The Generation Rent activist group has come out against an amendment to the Renters Reform Bill which reversed the threat of open-ended tenancies in the student accommodation sector.
The original wording of the Bill removed fixed term tenancies, forcing student accommodation providers - both individual landlords and larger student accommodation services - to enter into open-ended tenancies, where there was no certainty of when a tenant may leave.
This uncertainty, along with the impending repeal of Section 21, created widespread uncertainty over the availability of properties for incoming student tenants each academic year. These proposed reforms threaten to destabilise the well-established model of student housing.
However, earlier this month the government issued an amendment to the Renters Reform Bill which allowed student tenancies to contain a ground for eviction, enforceable between June and August of every year, to keep student tenancies aligned with academic years.
This will apply to HMOs in which “the tenant was a full-time student, or the landlord reasonably believed that the tenant would become a full-time student during the tenancy”. This can only be used with the intention of letting to another set of students the following year.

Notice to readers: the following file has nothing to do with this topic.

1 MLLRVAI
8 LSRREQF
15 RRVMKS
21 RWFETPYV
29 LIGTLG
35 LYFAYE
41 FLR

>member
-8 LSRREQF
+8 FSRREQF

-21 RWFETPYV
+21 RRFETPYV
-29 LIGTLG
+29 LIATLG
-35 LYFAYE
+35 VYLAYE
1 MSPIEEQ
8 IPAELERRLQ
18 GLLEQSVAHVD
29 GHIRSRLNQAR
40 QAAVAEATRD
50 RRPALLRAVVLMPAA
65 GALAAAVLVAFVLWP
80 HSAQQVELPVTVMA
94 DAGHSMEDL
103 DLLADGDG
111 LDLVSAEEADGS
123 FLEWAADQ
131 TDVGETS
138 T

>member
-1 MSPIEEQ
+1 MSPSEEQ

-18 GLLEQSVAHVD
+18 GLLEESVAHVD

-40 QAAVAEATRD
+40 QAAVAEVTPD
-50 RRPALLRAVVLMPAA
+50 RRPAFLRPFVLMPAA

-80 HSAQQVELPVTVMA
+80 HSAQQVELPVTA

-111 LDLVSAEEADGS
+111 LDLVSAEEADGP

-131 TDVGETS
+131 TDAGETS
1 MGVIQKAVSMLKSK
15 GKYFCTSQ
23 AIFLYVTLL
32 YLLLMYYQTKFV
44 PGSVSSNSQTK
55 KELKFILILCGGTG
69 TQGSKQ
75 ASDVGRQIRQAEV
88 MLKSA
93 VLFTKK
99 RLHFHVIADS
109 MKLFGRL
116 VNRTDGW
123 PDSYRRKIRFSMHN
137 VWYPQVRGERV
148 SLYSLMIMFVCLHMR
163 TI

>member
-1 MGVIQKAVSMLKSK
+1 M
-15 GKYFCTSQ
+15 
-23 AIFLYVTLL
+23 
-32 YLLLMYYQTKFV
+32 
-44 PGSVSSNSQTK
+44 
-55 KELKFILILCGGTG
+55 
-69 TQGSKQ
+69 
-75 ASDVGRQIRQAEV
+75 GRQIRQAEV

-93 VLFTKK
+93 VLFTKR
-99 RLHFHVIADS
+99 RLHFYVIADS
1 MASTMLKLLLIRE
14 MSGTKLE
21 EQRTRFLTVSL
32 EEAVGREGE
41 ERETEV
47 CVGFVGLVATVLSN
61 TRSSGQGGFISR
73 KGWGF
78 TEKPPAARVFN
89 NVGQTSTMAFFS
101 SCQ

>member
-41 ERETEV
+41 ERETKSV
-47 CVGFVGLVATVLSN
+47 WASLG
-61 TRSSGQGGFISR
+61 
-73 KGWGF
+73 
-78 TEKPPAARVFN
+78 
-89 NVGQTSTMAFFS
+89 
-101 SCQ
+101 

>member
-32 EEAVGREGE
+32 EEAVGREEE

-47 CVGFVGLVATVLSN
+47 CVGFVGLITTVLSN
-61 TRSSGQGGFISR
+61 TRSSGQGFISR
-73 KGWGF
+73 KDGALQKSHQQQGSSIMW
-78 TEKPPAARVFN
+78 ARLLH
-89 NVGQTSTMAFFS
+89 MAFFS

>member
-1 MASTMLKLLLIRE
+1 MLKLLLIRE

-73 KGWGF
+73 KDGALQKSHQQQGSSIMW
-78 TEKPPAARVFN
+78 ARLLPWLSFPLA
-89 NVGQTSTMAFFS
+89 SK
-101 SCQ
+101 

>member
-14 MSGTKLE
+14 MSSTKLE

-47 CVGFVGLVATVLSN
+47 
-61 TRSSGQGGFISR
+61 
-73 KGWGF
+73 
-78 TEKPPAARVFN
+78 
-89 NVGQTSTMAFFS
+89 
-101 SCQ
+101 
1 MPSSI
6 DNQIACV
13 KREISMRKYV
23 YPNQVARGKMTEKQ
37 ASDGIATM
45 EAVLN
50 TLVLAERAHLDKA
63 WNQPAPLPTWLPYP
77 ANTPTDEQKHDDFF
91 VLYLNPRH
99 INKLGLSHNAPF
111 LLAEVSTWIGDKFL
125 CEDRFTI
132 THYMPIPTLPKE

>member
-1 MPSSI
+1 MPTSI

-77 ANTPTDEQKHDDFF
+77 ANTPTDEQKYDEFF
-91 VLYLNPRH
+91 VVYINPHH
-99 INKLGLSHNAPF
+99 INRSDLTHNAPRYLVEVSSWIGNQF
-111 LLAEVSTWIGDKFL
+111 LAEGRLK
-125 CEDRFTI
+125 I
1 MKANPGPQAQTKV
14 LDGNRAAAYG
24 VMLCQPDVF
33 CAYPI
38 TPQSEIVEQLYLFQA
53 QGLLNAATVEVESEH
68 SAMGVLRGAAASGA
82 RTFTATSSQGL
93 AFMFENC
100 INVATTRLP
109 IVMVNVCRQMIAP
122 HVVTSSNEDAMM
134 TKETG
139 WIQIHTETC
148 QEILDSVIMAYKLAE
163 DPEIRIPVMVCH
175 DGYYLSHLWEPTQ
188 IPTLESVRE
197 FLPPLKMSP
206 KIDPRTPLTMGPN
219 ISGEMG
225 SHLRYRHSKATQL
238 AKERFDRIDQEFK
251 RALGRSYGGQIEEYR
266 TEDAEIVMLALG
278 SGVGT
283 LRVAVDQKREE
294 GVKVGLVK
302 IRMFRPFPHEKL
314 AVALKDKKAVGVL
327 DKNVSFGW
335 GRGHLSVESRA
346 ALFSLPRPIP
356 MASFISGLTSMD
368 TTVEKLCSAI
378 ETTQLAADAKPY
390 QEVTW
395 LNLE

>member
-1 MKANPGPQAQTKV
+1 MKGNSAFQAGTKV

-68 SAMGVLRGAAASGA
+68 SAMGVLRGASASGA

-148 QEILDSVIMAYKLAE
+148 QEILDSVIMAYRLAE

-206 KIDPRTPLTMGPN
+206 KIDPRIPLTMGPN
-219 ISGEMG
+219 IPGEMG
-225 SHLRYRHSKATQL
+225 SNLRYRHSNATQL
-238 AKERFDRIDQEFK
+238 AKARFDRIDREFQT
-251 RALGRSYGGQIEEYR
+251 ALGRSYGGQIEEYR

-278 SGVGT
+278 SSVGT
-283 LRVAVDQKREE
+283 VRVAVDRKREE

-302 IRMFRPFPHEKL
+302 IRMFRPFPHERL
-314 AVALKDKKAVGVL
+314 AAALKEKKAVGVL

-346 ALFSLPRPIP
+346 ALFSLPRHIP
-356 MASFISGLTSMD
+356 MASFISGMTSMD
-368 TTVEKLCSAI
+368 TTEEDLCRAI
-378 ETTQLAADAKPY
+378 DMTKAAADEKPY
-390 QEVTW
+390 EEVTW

Much of the academic and property world welcomed this amendment as - it was thought - an uncontentious and common sense change.
However, now Generation Rent activists have taken an opposing view, writing on the organisation’s website: “We are disappointed by this change, which will embed a two-tier system and will undermine the rights of students who do not conform to traditional term times (eg medical students).
“This goes back on the government’s commitment to students upon the publication of the White Paper, which said ‘It is important that students have the same opportunity to live in a secure home and challenge poor standards as others in the PRS (Private Rented Sector). Therefore, students renting in the general private rental market will be included within the reforms, maintaining consistency.’”
Generation Rent continues: “Reneging upon this lets down millions of student renters who will now not be subject to the security and flexibility enjoyed by other tenants. This change also represents another disappointing government concession to the landlord lobby at the expense of tenants’ rights.”